Inshore Craft

A ‘must have’ volume for traditional boat enthusiasts

Reviewer: Harry Arnold

WHAT have inshore craft – the traditional smaller boats based at and built at the many ports around the coastline of the British Isles – to do 
with waterways?
Well, simply that many of them traded far inland up our navigable rivers and canals. Indeed, many were actually constructed at boatyards far from 
the sea. Basil Greenhill has always been acknowledged as the main general expert in this field and this book, Inshore Craft, was published under a much longer title in 1997 under his editorship. It’s a book that I much admired but could only afford to access via the library. In this new edition he is still credited as consultant editor, with Julian Mannering in the editorial chair.
They are editors of what are items from the records of the National Maritime Museum, assisted by a number of other experts in this field. Names of researchers and writers which enthusiasts will recognise, such as Robert Simper, Peter Stuckey, Gloria Wilson and my late friend Michael Stammers of Liverpool’s Maritime Museum and one of the saviours of the iconic Great Britain.
Mike is a good example of the expertise on a particular craft that this book draws on. Most have written more detailed books on their subject. Mike’s was Mersey sailing flats. Again I’m biased, not only because I knew him but I come from a longish line of skippers of these vessels and he mentioned my family in his book. But this is a good example where Inshore Craft is the basic start for any research.
So, if you are into the history and construction of such well-known craft as Norfolk wherries, Humber keels and Thames barges, this is a book for you. But what about the Rye, Ouse and Arun barges of Sussex, to quote but one county? Are these many among inland craft alone you may never have heard of? Then what about the mass of beach, fishing and small rowing boats? This makes it a fascinating volume just to dip into.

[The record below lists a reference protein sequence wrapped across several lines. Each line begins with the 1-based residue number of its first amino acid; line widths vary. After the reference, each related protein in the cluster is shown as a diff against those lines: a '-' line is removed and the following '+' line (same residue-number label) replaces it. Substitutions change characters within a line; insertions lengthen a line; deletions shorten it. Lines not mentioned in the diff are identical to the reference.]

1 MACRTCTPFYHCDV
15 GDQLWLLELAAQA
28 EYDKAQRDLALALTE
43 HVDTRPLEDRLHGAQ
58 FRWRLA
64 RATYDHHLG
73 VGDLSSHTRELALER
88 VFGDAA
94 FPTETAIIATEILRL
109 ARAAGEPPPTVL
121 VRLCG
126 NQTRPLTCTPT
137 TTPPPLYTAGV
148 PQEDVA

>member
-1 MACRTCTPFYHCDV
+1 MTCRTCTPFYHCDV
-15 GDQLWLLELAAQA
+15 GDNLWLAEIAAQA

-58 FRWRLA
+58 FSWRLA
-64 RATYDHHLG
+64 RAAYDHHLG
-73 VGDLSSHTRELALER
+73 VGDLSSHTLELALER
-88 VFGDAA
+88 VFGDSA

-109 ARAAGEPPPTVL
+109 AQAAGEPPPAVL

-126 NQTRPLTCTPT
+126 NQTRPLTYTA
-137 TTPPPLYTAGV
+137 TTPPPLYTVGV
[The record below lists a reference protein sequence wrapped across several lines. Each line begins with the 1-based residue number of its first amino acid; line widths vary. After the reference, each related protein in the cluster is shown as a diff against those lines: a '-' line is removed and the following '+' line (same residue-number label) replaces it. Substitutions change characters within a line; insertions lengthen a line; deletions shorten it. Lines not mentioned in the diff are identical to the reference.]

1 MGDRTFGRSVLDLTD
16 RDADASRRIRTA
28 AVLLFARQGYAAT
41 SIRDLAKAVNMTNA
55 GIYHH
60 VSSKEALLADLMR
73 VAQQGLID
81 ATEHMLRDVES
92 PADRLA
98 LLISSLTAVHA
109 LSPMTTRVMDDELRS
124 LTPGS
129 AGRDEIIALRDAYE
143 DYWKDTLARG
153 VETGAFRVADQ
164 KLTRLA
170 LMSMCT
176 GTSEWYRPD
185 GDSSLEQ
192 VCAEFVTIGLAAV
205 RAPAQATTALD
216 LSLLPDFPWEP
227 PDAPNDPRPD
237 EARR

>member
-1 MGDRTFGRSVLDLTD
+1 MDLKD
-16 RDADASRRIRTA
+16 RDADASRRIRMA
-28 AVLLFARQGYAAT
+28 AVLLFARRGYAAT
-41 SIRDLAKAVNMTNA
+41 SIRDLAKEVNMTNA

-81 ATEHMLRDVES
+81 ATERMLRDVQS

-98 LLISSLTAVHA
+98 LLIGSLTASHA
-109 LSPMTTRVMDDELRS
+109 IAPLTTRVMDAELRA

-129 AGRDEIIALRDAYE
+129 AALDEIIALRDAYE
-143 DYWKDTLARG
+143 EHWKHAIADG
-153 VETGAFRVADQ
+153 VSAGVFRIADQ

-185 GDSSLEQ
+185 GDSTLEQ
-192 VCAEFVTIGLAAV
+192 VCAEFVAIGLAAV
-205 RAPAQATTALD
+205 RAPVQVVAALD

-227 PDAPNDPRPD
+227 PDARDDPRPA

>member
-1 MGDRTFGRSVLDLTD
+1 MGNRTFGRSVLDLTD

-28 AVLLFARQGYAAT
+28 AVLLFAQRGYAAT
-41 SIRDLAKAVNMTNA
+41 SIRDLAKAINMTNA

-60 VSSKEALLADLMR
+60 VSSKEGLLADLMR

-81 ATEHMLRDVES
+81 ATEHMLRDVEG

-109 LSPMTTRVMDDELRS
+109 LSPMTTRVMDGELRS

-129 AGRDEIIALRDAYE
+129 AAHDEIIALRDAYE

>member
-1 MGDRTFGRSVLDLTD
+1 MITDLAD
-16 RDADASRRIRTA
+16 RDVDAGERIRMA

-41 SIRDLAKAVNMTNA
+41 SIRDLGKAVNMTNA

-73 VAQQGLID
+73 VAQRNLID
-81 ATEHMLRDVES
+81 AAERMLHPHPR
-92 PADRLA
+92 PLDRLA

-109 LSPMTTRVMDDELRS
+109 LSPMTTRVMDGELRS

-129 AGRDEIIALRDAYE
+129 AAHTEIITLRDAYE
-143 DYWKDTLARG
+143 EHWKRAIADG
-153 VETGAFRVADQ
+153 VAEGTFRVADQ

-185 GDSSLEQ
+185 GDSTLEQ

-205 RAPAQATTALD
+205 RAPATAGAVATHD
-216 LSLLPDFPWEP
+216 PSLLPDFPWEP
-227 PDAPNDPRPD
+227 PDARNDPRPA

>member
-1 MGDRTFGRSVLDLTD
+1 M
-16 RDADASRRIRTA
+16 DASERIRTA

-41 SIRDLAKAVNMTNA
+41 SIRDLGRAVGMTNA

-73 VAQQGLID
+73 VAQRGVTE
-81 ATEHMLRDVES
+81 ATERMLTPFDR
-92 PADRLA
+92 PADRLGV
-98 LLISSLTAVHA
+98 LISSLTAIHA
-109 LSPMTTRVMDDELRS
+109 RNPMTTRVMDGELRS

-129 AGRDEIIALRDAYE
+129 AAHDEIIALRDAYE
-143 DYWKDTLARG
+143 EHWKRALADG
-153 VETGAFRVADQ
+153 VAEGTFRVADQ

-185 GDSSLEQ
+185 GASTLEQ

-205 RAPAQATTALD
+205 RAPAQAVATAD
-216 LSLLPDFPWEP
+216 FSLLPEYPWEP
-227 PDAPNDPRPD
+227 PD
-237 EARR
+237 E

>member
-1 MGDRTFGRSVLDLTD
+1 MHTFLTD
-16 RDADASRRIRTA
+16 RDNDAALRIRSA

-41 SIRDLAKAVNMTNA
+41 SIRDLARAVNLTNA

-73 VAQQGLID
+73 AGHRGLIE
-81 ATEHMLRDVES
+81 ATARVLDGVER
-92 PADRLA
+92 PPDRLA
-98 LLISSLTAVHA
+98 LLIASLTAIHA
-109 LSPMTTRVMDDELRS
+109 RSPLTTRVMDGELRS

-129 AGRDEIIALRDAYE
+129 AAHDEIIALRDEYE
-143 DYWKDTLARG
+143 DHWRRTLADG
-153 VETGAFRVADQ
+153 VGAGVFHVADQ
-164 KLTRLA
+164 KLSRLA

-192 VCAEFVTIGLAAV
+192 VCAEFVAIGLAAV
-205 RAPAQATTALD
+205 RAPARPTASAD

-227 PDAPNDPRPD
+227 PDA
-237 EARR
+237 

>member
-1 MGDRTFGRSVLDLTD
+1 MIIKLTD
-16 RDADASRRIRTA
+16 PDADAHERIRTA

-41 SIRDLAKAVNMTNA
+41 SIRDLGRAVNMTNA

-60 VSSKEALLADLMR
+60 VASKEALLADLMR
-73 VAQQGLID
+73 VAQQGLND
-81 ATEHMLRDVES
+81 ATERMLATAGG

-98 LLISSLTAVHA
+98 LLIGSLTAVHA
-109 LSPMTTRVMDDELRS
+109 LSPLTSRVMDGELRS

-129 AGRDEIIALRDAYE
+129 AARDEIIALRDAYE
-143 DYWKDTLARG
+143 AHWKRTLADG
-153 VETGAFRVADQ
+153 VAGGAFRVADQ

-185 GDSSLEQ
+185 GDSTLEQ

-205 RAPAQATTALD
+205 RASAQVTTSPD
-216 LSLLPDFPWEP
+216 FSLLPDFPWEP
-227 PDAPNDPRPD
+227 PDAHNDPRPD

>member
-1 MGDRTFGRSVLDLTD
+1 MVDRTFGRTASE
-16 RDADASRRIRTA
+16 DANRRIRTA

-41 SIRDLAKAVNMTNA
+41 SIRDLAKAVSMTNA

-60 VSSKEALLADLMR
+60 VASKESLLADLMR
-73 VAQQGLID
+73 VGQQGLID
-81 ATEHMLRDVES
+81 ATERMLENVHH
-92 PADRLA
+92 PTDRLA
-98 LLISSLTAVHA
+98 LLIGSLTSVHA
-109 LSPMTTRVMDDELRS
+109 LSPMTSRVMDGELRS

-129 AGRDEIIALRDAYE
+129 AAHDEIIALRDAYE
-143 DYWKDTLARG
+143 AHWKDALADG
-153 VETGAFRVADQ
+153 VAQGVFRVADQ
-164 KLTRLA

No less than 240 craft are covered in the same number of pages, all illustrated by selected photographs. Yes, there are many historical pictures available from other sources but these are generally quite outstanding portrayals of each boat. What makes the book so special and attractive though are the many marine architects’ drawings from the National Maritime Museum’s records, from basic elevations to scaled hull profiles.
This is a ‘must have on the shelf’ volume for traditional boat enthusiasts, not only as a reference book but a good read. Absolutely essential for boat builders, model builders and researchers into the legacy, development and construction of the historic craft of these islands.
Although the retail cover price is shown below, as this is being written, there is an offer in Pen & Sword’s postal catalogue. I should grab one while you can.
Inshore Craft is edited by Dr Basil Greenhill & Julian Mannering and is published by the Pen & Sword Books Ltd in softback, priced £19.99.